California’s package of climate programs, including cap and trade, must first be evaluated based on whether emissions are going down – and the latest data from ARB in June showed that emissions do continue to decline. Selling out an auction and raising a set amount of revenue does not equate to overall success for the cap and trade program.

    That said, once climate proceeds are in the Greenhouse Gas Reduction Fund (GGRF), spending them wisely to reduce emissions and benefit communities, especially disadvantaged communities, is a metric of program success. To date, about 1.4 billion dollars have been languishing in the GGRF, not creating benefits, and resulting in consequences for real Californians.

    In addition to passing climate targets, Legislators should continue to act on proposals like the one Pro Tem Kevin de Leon has put forward to spend existing climate dollars this session.

    Read more »
  • The time is now: Solutions for lasting change in Upper Gulf of California

    By Laura Rodriguez

    Photo: Carlos Aguilera

    Photo: Carlos Aguilera

    We are deeply concerned about the future of the vaquita marina, a small porpoise endemic to Mexico’s Upper Gulf of California.  Long on the brink of extinction, the vaquita is facing an additional threat due to rampant poaching of an endangered fish – the totoaba – whose swim bladder is prized in Asian cuisine, and whose future is also imperiled. The situation is now dire with scientists estimating that fewer than 60 vaquita may now exist, escalating the urgency for action. Not only are the futures of vaquita and totoaba at stake, but also the future of thousands of legal fishermen whose livelihoods are uncertain as the government proposes management changes to address the threats to vaquita.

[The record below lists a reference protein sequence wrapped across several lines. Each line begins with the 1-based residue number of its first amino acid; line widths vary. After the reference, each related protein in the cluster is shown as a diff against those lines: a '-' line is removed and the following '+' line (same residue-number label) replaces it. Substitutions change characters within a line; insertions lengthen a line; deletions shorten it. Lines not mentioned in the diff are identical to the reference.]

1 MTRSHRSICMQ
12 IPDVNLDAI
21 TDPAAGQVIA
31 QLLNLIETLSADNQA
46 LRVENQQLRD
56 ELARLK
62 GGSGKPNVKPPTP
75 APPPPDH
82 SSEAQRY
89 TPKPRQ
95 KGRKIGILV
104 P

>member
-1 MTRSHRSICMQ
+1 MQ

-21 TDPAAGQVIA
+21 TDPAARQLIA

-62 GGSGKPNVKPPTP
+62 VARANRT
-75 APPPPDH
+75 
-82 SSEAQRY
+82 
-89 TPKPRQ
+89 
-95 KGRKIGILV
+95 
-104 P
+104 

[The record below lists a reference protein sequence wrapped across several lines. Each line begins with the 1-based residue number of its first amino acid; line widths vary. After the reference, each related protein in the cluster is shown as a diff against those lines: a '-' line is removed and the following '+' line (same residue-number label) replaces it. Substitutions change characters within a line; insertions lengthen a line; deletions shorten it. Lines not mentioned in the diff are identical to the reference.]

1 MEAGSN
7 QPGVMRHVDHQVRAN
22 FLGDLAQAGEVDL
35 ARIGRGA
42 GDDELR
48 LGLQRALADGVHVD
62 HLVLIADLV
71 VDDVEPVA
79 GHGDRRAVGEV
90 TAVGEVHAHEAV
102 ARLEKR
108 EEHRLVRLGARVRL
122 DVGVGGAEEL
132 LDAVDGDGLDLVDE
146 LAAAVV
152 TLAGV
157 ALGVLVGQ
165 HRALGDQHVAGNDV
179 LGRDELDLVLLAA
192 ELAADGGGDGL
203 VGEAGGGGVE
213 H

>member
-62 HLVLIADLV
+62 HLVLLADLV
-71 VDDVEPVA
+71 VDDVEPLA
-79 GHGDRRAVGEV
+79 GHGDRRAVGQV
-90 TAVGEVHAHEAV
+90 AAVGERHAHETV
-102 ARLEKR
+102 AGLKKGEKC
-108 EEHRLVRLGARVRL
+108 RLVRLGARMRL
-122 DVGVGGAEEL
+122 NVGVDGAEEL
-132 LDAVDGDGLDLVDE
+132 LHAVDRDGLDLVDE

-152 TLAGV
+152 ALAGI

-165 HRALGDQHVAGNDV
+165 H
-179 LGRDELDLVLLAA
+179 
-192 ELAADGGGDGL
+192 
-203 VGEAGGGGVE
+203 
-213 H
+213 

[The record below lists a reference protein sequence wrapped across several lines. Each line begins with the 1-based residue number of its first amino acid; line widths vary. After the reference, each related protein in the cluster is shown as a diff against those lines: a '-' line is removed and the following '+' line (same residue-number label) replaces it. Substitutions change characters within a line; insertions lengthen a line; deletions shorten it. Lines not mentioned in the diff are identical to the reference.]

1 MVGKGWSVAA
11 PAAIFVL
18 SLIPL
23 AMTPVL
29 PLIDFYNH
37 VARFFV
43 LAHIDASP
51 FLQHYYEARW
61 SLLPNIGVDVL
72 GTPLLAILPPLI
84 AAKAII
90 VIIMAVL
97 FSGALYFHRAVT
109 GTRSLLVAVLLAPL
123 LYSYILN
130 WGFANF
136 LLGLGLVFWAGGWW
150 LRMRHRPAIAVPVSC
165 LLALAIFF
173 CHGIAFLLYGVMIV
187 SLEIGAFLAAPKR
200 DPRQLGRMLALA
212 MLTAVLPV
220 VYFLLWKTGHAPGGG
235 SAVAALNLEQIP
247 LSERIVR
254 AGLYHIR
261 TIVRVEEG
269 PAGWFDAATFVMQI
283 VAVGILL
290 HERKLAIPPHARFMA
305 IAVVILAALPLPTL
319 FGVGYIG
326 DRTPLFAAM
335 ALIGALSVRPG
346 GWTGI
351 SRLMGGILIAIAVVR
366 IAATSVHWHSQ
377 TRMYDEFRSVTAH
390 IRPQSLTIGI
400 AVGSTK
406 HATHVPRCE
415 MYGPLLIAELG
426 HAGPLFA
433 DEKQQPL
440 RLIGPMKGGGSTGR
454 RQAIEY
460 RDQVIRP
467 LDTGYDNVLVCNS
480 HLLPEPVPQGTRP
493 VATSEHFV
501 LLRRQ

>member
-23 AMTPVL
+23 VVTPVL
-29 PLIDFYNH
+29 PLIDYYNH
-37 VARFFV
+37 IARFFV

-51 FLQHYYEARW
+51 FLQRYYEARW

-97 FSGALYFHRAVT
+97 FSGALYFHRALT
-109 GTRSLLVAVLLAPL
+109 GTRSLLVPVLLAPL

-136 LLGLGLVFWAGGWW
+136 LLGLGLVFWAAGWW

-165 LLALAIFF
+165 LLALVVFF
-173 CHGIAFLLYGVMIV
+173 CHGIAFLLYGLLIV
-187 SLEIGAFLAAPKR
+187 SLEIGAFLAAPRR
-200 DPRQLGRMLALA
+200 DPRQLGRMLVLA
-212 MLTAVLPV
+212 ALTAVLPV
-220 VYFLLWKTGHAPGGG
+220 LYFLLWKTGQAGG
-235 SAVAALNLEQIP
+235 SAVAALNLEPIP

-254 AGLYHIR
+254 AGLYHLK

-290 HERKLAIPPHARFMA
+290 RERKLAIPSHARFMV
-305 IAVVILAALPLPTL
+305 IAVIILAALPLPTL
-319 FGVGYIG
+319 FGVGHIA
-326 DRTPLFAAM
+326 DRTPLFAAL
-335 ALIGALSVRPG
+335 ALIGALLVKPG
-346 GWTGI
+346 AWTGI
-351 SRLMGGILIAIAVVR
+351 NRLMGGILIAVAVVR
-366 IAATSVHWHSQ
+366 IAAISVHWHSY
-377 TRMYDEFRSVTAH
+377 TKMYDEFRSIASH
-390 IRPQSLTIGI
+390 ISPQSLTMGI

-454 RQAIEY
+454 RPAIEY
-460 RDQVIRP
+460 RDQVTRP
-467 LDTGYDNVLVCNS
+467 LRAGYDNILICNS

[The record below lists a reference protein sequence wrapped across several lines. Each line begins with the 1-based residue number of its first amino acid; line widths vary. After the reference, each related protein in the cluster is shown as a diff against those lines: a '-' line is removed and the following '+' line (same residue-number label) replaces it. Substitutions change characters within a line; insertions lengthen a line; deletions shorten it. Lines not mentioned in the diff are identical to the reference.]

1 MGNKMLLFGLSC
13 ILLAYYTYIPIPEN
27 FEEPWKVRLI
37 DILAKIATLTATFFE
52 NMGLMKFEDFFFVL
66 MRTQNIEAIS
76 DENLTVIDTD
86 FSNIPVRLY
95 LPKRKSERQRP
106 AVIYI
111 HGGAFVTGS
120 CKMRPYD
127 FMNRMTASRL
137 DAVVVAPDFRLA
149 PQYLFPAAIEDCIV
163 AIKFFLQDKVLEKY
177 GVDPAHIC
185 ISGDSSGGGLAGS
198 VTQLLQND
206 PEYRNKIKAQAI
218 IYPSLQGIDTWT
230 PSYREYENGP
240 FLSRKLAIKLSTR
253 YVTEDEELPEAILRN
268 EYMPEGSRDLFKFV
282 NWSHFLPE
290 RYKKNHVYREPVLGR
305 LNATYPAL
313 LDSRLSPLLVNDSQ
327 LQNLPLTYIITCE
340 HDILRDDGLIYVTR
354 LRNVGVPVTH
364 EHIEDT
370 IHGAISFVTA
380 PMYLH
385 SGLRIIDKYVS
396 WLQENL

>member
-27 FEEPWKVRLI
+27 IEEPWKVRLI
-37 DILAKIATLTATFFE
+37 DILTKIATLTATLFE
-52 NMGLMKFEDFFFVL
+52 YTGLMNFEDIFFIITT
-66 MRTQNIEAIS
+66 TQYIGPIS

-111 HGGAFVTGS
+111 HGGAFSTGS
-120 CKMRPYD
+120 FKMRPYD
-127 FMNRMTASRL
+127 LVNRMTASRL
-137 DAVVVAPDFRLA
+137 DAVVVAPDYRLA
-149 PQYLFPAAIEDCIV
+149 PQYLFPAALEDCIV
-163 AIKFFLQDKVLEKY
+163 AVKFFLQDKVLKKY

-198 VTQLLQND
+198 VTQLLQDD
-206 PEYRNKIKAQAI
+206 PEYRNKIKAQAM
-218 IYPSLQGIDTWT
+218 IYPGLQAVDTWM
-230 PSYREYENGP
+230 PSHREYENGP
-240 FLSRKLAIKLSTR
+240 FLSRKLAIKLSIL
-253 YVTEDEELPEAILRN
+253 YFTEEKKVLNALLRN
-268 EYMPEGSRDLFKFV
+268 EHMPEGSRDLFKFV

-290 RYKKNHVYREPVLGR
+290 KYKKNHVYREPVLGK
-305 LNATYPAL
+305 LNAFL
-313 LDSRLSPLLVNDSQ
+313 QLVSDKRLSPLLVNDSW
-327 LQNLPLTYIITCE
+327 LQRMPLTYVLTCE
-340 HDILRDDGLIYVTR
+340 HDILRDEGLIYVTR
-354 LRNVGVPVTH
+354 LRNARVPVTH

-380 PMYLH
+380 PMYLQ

In July, President Peña Nieto and President Obama called for a permanent ban on gillnets in the Upper Gulf region where vaquita are found, the development of alternative gear to ensure that legal fishing in the Upper Gulf does not interact with vaquita, and bilateral coordination on enforcement to eliminate illegal trafficking of totoaba. The Mexican government has made initial strides, and this week the Mexican Senate Fisheries Committee convened Upper Gulf stakeholders to provide a platform for discussion of the critical issues at hand.

    We commend both governments for understanding the urgency and importance of these issues, and for announcing efforts focused on fisheries gear improvements. However, these actions alone are not enough. What’s most important is to end the illegal poaching of totoaba. As long as poaching continues, vaquita continue to risk death as a result of entanglement in totoaba nets and further, the already depleted totoaba population will continue to decline.